Lesson 2

Unraveling Nested Lists in Python: A Beginner's Guide

Topic Overview and Acclimation

Welcome back, young programmer! Today, we're stepping into a new Python realm: Nested Lists. A nested list is essentially a list containing other lists crucial for managing intricate data, like a grocery list, where each item is a category containing a list of items. Our goal? To make you comfortable with nested lists and show you some advanced operations they can perform. So, buckle up!

Understanding Nested Lists

Nested lists are lists within lists, key to managing complex datasets. Here's an example of a simple nested list:

1nested_list = [[1, 2, 3], ['apple', 'banana', 'cherry'], [1.0, 2.0, 3.0]]

Three lists reside within a larger list. But how do we access and modify the elements of these sublists? Let's delve into this.

Nested List Indexing

We can access items in nested lists with indices, similar to the flat lists we covered in the previous unit. In Python, indexing runs from 0 (from left to right) or -1 (from right to left). To access elements of sublists, we use two indices. Let's illustrate this:

1nested_list = [[1, 2, 3], ['apple', 'banana', 'cherry']] 2 3print(nested_list[0]) # Output: [1, 2, 3] 4print(nested_list[0][0]) # Output: 1 5print(nested_list[1][2]) # Output: cherry 6print(nested_list[-1][2]) # Output: cherry

Here, [0][0] fetched 1 from the first sublist, and [1][2] fetched "cherry" from the second sublist. [-1][2] references the third element in the last list, which is the same element as [1][2].

Modifying Nested Lists

Modifying the elements of a list or sublist is as easy as knowing the index of the element. Let's change 'apple' to 'kiwi' in the second sublist:

1# Assigns 'kiwi' to index 0 of the second sublist 2nested_list[1][0] = 'kiwi' 3print(nested_list) # Output: [[1, 2, 3], ['kiwi', 'banana', 'cherry']]

We can add new elements using append(), which adds an item at the end of a list. We can also append() a whole new list to the nested list the same way.

1# Appends 4 to the first sublist 2nested_list[0].append(4) 3print(nested_list) # Output: [[1, 2, 3, 4], ['kiwi', 'banana', 'cherry']] 4 5# Appends the new list to the end 6nested_list.append([1.0, 2.0, 3.0]) 7print(nested_list) # Output: [[1, 2, 3, 4], ['kiwi', 'banana', 'cherry'], [1.0, 2.0, 3.0]]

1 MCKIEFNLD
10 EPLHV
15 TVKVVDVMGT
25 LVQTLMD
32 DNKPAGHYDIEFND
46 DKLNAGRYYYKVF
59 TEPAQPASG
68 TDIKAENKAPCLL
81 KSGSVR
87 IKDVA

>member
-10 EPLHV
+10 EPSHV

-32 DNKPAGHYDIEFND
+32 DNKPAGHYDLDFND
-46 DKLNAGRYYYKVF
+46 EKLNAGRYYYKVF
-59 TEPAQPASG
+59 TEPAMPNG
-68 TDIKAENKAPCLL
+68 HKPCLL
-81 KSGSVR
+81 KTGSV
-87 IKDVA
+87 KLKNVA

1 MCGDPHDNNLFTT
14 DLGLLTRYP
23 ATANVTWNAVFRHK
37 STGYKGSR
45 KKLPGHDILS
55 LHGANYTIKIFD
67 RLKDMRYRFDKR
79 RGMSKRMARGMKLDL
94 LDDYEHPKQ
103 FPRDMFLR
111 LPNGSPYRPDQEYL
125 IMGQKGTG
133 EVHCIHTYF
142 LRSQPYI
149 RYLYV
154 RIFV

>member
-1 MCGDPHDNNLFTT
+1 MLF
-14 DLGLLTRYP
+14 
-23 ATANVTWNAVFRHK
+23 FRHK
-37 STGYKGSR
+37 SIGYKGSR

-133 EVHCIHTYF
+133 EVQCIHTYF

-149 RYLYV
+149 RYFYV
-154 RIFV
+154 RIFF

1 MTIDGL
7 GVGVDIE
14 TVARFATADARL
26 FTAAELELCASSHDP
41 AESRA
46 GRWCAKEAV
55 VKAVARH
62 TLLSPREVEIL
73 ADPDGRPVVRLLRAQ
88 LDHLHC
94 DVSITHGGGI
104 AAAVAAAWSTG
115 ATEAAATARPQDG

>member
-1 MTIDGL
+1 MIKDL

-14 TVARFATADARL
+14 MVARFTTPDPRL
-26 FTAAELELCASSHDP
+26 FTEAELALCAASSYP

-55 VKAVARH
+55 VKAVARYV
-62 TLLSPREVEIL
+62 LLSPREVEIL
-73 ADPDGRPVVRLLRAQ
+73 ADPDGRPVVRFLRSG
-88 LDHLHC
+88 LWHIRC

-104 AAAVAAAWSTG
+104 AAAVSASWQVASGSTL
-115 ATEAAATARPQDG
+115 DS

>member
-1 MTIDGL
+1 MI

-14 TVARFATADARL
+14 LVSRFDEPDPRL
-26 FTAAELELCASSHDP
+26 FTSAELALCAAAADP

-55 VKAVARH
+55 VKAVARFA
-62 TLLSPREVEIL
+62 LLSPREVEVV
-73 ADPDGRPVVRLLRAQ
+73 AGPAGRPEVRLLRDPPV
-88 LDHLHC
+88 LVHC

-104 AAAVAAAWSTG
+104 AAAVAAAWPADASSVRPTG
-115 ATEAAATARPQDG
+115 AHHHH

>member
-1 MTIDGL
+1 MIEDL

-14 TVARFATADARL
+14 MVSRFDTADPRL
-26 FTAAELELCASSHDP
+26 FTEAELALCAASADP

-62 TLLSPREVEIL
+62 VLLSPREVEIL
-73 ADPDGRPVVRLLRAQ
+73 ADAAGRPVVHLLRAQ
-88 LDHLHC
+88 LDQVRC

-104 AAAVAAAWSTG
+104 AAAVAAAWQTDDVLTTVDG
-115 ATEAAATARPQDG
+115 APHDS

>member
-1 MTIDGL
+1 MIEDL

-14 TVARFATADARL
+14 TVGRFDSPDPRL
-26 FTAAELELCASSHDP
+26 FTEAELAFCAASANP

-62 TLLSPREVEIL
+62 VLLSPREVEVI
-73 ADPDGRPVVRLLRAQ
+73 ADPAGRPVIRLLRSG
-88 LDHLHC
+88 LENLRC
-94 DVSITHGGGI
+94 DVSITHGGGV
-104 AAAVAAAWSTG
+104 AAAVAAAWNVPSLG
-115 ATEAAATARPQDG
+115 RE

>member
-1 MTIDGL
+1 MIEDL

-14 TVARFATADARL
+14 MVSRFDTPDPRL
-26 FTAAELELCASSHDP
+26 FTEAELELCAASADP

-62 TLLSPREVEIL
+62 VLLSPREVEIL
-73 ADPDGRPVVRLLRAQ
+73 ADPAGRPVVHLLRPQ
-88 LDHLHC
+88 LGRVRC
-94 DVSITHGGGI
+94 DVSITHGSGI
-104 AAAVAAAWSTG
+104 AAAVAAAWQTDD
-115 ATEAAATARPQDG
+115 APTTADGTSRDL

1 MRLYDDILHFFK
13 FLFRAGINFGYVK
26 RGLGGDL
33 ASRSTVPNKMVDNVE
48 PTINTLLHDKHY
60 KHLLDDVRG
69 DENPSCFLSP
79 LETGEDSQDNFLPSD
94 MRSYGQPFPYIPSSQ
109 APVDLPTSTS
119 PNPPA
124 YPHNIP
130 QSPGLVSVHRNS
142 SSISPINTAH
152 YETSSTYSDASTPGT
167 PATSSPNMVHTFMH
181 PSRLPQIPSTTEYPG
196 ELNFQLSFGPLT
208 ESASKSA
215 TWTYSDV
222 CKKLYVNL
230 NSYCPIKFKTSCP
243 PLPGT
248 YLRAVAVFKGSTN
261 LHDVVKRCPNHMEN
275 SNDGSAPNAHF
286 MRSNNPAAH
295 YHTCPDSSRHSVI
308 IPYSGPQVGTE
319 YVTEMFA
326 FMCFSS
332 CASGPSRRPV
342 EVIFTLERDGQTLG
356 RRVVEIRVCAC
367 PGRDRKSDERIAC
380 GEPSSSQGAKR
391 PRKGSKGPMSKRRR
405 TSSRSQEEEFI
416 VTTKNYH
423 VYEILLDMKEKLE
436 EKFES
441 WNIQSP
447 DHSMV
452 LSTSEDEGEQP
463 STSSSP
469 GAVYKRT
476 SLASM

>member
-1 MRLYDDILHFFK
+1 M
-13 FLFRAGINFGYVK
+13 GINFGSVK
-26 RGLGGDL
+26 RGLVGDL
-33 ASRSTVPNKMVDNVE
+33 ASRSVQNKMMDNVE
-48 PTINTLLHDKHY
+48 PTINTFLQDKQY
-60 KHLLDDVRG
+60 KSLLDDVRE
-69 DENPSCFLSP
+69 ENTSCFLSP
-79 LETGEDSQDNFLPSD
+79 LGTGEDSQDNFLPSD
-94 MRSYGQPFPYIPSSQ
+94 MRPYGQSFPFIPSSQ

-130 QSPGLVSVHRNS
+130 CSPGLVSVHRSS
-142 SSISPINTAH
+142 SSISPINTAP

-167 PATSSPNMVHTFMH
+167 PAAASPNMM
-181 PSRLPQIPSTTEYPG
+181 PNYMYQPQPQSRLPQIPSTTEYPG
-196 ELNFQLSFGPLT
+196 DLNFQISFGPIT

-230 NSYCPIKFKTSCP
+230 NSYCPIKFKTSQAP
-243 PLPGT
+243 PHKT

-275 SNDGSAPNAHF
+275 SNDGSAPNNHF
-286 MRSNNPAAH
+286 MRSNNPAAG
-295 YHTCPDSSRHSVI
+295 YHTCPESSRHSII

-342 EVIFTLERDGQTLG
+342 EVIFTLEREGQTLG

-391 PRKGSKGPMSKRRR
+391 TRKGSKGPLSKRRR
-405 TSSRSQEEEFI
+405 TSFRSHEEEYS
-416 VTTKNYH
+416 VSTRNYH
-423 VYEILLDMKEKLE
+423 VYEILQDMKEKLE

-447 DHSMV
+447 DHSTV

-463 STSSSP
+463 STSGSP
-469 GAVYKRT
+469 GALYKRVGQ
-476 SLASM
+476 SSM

Advanced Operations on Lists

Let's tackle advanced operations with Python's list of methods that tend to be very useful when operating with lists.

  • append(): Adds an item to the end of the list.
  • extend(): Appends multiple items to the list.
  • insert(index, element): Inserts an item at a specific position in the list.
  • remove(element): Removes the first occurrence of the specified element from the list.
  • pop(index): Removes and returns the item at the specified index. By default, removes the last item.
  • clear(): Removes all items from the list.
  • index(element): Returns the index of the first occurrence of the specified element.
  • count(element): Returns the number of occurrences of the specified element.
  • sort(): Sorts the items in ascending order. Use sort(reverse=True) for descending order.
  • reverse(): Reverses the order of items in the list.
  • copy(): Returns a shallow copy of the list.

Just a friendly note: you don't have to remember all these methods right now, you can always refer to language documentation or me (Cosmo) in case you need help to remember them! In the meantime, here is an example of how all these methods work:

1numbers = [1, 2, 5, 2] 2 3numbers.append(3) # Append 3 at the end of the list 4print(numbers) # Output: [1, 2, 5, 2, 3] 5 6numbers.extend([6, 7]) # Extend list with [6, 7] 7print(numbers) # Output: [1, 2, 5, 2, 3, 6, 7] 8 9numbers.insert(0, 0) # Insert 0 at the 0th index 10print(numbers) # Output: [0, 1, 2, 5, 2, 3, 6, 7] 11 12# Count how many times number 2 is present in the list 13print(numbers.count(2)) # Output: 2 14 15numbers.remove(2) # Remove first occurrence of 2 16print(numbers) # Output: [0, 1, 5, 2, 3, 6, 7] 17 18numbers.pop(3) # Remove the element at the 3rd index 19print(numbers) # Output: [0, 1, 5, 3, 6, 7] 20 21numbers.pop() # Remove the last element from the list 22print(numbers) # Output: [0, 1, 5, 3, 6] 23 24numbers.sort() # Sort the numbers in the list in ascending order 25print(numbers) # Output: [0, 1, 3, 5, 6] 26 27numbers.reverse() # Reverse the list of numbers 28print(numbers) # Output: [6, 5, 3, 1, 0] 29 30numbers.clear() # Remove all elements from the list 31print(numbers) # Output: []

It's worth mentioning that some of these methods (like pop()) work on nested lists, too! However, some of them (like sort()) do not work on nested lists and can only be applied to a one-dimensional list.

Takeaways and Next Steps

Great job! We’ve navigated through the realm of nested lists, learning not just about what they are and how they work but also how methods like append(), count(), and others apply to both flat and nested lists. Are you ready for some hands-on exercises? They’re coming up next! These lessons will reinforce your understanding and help you become comfortable with these concepts. See you soon!

Enjoy this lesson? Now it's time to practice with Cosmo!

Practice is how you turn knowledge into actual skills.